Bromley, London’s Rural Borough.

As London Borough’s go, Bromley is big. In fact, at almost 59 sq miles it’s the largest Borough in Greater London. 30% of that land remains Farmland – which means Bromley represents a diverse mix of land uses not seen elsewhere in Greater London. It is also home to a population of just over 321,000 people – with a very high proportion of them being owner occupiers of their properties.

Bromley is bordered by the County of Kent to the East and the London Boroughs of Southwark, Lewisham, Greenwich, Lambeth, Bexley, and Croydon. As with most London Borough’s the population has grown considerably since the early 1800’s – when it was just shy of 9,000. A general split of

Bromley is one of only six London Boroughs not to have a Tube Station – although it is served by 6 Tramlink stops and there are plenty of overland

It could be said that Bromley is the home of Evolution – as notable people who lived in the Borough included leviathan of Natural History – Charles Darwin (a man who would undoubtedly have appreciated the flexibility of Self Storage).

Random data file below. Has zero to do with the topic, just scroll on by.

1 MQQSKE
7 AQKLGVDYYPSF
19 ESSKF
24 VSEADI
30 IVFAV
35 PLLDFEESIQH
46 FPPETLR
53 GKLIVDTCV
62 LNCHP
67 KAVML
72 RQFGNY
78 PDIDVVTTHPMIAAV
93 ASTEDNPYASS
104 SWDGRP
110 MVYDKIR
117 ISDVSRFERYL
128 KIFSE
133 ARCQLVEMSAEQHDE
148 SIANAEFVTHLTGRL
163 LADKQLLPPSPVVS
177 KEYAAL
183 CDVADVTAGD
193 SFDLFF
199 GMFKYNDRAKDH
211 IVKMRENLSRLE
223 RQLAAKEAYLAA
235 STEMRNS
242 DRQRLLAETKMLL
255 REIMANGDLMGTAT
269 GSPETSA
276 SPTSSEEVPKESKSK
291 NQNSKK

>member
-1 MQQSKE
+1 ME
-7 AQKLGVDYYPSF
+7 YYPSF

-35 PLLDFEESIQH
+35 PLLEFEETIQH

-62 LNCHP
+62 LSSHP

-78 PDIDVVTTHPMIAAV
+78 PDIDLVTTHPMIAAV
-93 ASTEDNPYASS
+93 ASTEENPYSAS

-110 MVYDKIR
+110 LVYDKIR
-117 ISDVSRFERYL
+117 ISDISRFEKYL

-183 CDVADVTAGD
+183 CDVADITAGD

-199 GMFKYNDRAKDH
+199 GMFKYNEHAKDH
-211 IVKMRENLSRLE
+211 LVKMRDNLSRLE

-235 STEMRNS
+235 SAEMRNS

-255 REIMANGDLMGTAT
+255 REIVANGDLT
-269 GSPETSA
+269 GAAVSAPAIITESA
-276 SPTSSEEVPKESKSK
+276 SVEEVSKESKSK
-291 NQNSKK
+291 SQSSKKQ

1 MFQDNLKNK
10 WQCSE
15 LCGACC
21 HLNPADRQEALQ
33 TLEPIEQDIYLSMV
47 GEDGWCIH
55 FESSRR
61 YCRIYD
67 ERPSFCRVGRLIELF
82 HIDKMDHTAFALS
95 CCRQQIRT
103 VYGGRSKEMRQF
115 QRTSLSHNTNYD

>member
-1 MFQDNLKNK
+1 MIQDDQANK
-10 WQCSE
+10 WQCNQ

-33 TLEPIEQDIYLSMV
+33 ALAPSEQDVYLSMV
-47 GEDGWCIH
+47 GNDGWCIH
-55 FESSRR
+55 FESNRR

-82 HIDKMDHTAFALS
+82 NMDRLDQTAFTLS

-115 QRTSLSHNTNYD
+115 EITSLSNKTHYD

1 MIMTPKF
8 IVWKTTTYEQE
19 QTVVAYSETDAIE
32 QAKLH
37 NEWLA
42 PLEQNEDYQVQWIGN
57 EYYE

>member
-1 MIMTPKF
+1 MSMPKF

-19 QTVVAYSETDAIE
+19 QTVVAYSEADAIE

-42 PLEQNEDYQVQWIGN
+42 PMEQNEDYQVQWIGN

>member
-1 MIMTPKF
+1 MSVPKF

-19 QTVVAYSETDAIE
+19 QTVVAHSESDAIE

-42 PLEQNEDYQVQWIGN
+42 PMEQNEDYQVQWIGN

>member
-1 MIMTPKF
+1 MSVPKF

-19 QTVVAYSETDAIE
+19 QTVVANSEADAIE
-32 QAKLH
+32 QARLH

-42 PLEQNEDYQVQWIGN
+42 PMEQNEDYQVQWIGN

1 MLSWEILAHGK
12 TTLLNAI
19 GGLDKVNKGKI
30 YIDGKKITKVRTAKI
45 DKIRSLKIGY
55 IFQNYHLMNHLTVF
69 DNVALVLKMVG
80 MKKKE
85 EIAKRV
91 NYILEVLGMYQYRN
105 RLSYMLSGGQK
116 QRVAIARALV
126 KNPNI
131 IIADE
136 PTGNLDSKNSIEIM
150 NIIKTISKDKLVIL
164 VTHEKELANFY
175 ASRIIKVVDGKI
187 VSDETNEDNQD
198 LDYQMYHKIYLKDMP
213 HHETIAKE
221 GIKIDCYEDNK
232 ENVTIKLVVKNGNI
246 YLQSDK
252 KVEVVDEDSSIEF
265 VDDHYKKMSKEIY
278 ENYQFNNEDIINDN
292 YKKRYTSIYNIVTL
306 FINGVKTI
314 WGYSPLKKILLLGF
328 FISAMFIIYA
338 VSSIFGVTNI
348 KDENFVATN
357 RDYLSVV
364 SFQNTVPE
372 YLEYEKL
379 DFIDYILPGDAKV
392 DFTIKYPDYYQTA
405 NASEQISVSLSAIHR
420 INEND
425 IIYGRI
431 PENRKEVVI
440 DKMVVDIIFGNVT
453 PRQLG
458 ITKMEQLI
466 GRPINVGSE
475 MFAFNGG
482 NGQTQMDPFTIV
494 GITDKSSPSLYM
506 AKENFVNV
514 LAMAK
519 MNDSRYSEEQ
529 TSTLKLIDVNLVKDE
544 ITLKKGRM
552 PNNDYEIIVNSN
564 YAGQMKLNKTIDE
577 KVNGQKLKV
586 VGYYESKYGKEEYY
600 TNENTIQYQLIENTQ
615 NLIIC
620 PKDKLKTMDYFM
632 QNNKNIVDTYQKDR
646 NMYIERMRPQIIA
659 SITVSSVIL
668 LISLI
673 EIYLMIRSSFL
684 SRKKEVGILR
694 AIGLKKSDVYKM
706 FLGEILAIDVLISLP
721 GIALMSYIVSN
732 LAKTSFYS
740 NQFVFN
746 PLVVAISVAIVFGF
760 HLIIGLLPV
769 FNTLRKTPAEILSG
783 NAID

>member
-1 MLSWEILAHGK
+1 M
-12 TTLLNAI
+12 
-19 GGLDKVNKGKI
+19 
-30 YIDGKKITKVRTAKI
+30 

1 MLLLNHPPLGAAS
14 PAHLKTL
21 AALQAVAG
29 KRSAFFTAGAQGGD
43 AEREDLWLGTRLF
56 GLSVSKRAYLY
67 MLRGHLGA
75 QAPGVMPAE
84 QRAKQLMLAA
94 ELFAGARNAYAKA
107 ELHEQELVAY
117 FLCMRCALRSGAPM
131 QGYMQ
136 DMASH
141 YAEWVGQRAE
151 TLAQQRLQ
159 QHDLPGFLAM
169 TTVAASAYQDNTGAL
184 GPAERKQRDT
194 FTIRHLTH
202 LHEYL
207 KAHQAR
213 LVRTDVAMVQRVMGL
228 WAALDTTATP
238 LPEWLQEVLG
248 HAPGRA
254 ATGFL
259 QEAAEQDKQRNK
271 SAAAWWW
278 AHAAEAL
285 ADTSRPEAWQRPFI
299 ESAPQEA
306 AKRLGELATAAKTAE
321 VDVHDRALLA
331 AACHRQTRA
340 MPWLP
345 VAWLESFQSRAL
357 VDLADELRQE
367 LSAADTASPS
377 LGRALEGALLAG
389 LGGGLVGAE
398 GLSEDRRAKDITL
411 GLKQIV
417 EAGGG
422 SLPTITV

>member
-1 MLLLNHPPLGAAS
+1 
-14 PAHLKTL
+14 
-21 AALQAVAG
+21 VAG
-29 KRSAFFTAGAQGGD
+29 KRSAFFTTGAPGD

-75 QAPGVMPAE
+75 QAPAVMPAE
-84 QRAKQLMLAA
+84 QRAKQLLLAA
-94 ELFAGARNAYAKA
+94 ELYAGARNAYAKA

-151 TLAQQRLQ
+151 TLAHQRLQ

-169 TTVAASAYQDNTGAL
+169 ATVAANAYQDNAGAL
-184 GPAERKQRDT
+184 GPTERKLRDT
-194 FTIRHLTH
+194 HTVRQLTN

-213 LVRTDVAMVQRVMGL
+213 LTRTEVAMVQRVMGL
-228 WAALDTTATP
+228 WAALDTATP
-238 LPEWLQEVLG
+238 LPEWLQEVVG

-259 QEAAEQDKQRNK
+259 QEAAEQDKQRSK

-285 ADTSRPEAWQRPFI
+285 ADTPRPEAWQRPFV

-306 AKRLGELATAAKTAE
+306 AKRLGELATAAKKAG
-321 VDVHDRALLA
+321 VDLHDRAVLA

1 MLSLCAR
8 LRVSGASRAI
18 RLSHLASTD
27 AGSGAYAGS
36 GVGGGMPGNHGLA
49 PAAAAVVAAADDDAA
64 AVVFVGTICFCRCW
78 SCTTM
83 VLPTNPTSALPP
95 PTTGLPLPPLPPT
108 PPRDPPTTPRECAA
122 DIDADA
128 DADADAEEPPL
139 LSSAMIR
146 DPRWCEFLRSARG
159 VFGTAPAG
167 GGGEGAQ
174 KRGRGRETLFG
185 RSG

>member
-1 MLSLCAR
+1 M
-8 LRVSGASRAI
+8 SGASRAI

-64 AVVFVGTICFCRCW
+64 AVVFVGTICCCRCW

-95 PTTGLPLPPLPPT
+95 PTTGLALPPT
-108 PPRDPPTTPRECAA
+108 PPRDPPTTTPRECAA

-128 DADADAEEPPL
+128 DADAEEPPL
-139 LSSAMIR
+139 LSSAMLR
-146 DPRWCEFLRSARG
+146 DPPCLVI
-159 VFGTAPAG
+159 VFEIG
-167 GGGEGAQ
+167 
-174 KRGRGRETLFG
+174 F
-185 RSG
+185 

Whilst the list of famous residents might not be as long as some other Boroughs, it is pretty distinguished – music superstar David Bowie moved there when he was 6, renowned author H.G. Wells was born in Bromley High Street, whilst Prime Ministers Pitt the Elder and his son (the younger), both hailed from the Borough. Speed demon and holder of Countless World Speed Recrds – Sir Malcom Campbell was born in Chiselhurst in 1885.

The name Bromley, derives from the old English Bromleag – first recorded in 882, when ‘G’ was pronounced ‘Y’Given the rural nature of the Borough the translation would seem highly appropriate – it’s ‘woodland clearing where Broom grows’.

One of Bromley’s most notable landmarks – The Crystal Palace – was sadly destroyed by fire in 1936. A stunning structure, the parkland site is now one of London’s premier athletics facilities and – from 1927  until the early 1970s – roads around the park were used as a motor-racing circuit.  The startling was the location for the infamous mini testing scene in classic 60’s caper – The Italian Job.


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